This is a condensed version of an article previously published on the website Indo-Pacific Review. The longer version is accessible here.
The presence of nuclear weapons in the arsenals of India and Pakistan ensures that when violence breaks out in South Asia, the world is quick to take notice. In spite of the progress made in the 1990s to institutionalize the security relationship between New Delhi and Islamabad a nuclear exchange in South Asia remains one of the greatest causes for concern in global affairs today.
While the introduction of nuclear weapons ensures that there are no longer the massive collisions of military force witnessed in the Indo-Pakistan wars of 1948, 1965 and 1971, the trend in violence has now simply migrated towards conflict via proxy actors.
Since the 1999 Kargil War, relations between the states are prone to sudden spasms of low intensity violence, with repeated acts of terrorism such as the 2001 Indian parliament attack, the 2008 Mumbai attacks or the more recent September 2016 attack on the Indian army cantonment in Uri, Kashmir. Uri however has tested to breaking point the policy of strategic restraint adopted by New Delhi towards Pakistani-backed proxy groups such as Lashkar-e-Taiba or Jaish-e-Mohammed, which operate out of Pakistan’s tribal areas. In response to the deaths of 19 army personnel and over 30 injured, India launched so-called ‘surgical strikes’, with special forces raids and artillery barrages against Pakistani border positions along the Line of Control (LoC) in Jammu and Kashmir. Islamabad responded with military actions of its own.
Repeated exchanges and a rising death toll in Kashmir
Since the Uri attack in September, there have been a reported 286 incidents along the LoC. While exchanges in October were reported to involve primarily small arms and mortars, both sides now appear to be resorting to heavy-calibre field weapons like 155mm and 105mm howitzers and anti-tank guided-missiles, hence the increasing loss of life among civilian residents on either side of the Kashmir border.
The 2003 India-Pakistan ceasefire agreement concluded under US pressure following the attempted bombing of the Indian parliament in 2001, now stands on a knife edge. Neither Islamabad nor New Delhi want to announce their withdrawal from the pact, given the international condemnation that would follow; however, the scale of violence and the various military moves and counter moves that have gripped Kashmir since September, attest that the ceasefire, for all intents and purposes, exists in name only. It’s worth mentioning that this recent escalation is the partial result of nationalist pressure within Indian and Pakistani public opinion, calling for revenge every time a life is claimed by the other side.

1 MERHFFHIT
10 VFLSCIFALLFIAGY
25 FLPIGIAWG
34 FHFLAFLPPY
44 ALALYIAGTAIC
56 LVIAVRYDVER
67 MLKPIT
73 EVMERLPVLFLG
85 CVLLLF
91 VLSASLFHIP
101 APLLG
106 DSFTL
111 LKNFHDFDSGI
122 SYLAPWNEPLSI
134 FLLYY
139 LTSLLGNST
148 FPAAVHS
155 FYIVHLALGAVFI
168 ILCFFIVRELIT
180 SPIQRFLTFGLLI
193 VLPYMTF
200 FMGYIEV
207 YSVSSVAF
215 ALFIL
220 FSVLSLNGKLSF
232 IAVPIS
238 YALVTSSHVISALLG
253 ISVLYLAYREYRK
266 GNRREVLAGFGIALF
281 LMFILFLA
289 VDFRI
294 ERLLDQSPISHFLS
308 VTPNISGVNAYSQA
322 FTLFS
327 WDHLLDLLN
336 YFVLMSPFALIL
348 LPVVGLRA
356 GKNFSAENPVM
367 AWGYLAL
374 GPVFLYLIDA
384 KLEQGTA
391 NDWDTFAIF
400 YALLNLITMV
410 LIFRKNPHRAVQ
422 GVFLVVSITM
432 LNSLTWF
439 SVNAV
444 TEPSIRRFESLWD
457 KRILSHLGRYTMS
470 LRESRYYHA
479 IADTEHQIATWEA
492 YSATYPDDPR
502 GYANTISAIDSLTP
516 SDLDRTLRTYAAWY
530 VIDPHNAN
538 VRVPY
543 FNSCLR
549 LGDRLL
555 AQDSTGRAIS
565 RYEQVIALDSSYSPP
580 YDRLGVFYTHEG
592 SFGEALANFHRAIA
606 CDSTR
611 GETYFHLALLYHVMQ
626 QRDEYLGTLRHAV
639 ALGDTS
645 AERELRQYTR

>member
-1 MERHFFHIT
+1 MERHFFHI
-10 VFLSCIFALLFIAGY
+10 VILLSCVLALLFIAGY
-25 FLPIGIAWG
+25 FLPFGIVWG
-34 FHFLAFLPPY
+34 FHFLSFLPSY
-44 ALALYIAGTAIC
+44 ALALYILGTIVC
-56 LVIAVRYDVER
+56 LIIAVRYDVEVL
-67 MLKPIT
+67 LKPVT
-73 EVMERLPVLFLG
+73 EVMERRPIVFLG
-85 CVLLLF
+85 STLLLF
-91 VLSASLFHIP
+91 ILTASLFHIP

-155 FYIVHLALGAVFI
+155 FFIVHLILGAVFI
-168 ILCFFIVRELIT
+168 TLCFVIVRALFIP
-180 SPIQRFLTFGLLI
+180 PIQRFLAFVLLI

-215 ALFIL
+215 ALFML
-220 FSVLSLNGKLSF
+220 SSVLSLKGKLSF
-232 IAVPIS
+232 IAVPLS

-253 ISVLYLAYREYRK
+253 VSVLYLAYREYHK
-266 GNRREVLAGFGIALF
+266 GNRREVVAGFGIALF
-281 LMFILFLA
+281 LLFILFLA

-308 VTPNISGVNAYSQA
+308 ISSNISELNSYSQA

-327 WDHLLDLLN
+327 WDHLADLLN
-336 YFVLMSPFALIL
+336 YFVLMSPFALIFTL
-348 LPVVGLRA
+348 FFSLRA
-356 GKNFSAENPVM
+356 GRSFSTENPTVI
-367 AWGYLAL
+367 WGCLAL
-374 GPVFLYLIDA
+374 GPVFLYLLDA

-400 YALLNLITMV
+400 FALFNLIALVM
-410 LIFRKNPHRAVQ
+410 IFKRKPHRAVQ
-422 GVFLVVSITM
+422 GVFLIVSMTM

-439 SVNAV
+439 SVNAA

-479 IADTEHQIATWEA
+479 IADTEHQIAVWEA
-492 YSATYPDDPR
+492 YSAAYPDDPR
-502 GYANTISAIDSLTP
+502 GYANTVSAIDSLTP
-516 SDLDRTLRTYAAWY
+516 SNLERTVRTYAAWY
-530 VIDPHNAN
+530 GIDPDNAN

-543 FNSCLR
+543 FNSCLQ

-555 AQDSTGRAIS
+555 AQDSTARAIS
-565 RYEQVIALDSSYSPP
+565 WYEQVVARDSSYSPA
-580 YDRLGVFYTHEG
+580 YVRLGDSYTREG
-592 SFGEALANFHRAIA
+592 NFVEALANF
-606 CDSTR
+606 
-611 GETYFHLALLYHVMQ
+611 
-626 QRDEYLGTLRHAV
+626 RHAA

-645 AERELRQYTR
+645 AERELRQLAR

The risk of further escalation
Indian Prime Minister Narendra Modi’s willingness to use dramatic displays of military force for short term political gain gives New Delhi and Islamabad little room to manoeuvre.
The surgical strikes post Uri may well have unleashed the nationalist genie, given how well the use of military force in Pakistan played in BJP and Hindu nationalist circles. The consequence, however, of continued insurgent attacks linked to the Pakistani Inter-Services Intelligence agency (ISI) places New Delhi in a difficult bind. Modi has set a precedent by responding to the Uri attack with direct raids into Pakistani administered Kashmir, as opposed to exercising strategic restraint. The next major loss of life by Indian forces in Kashmir would provoke widespread nationalist outrage in India that may not be controllable by the political class in New Delhi.
In the event of another Mumbai style attack, the situation would be even more dangerous as Modi would then face impossible pressure from public opinion and the BJP to repeat or even escalate a military strike into Pakistan in response. In 2008 under Manmohan Singh and a more benign strategic situation, India came within hours of launching retaliatory airstrikes. There can be no doubt that the Indian military already has contingency plans for strikes into Pakistan waiting to be authorised in response to further acts of terrorism, strikes that Modi may not be able to resist.
The political climate in Pakistan is equally grave. Should India launch additional surgical strikes similar to those conducted in September, Islamabad would not sit idly by this time. Pakistani Prime Minister Nawaz Sharif cannot afford not to respond to an Indian operation post-Uri. A failure to do so would almost certainly see his government fall. As in India, the Pakistani military establishment likely has plans to respond, either conventionally or more likely via proxy, to Indian military action. As with Modi, Sharif faces a climate that is increasingly weighted towards military action.
Therefore, the situation in South Asia remains tense with both sides now backed politically into corners. It remains to be seen where the next terrorist attack will occur in India, but it is certain is that one will occur. The scale of the attack and the loss of life will likely dictate the level of response from New Delhi and whether the 2003 ceasefire will give way to the next Indo-Pakistan war, hence increasing the risk of a possible nuclear exchange.
Photo: Indian Army Para Commandos (2010) by Panky2Sharma via Wikimedia. Public domain. Public Domain.
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